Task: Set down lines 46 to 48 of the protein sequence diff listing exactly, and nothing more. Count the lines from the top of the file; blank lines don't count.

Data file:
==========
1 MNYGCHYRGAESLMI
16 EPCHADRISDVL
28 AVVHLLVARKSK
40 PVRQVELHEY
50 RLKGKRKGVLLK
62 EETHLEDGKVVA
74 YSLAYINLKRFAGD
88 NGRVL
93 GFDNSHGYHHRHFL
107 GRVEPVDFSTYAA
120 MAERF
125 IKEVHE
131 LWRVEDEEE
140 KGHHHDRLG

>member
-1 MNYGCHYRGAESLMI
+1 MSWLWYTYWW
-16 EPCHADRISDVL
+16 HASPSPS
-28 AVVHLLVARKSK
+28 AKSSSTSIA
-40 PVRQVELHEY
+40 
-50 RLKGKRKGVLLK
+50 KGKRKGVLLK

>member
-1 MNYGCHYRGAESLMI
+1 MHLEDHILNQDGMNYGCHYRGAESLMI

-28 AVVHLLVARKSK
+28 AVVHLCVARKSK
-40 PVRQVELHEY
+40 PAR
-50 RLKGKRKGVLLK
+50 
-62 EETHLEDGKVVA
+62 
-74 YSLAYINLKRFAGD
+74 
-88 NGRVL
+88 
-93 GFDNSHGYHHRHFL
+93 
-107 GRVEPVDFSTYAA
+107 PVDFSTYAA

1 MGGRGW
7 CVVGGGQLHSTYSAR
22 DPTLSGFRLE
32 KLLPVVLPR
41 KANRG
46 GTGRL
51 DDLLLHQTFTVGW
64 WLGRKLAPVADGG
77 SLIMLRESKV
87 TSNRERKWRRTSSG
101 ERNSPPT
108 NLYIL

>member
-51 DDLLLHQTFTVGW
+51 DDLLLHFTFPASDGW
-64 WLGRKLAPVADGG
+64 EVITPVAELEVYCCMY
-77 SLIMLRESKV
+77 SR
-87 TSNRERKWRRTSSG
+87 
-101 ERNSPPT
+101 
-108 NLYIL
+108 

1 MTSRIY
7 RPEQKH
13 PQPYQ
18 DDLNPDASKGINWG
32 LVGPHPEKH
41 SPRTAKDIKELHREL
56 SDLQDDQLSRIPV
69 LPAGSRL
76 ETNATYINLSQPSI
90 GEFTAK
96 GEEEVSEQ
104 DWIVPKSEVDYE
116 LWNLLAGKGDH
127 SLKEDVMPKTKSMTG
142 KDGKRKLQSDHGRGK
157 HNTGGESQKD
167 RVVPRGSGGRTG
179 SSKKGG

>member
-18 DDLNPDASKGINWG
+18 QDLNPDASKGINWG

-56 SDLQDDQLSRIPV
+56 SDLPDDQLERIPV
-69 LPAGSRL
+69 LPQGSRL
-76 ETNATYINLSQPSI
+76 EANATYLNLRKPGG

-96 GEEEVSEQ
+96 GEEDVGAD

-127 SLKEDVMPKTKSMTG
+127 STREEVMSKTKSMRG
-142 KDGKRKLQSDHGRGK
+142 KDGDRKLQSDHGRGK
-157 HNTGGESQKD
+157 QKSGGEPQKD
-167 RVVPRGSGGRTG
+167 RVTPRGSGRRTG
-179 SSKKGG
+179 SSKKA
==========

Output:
7 CVVGGGQLHSTYSAR
22 DPTLSGFRLE
32 KLLPVVLPR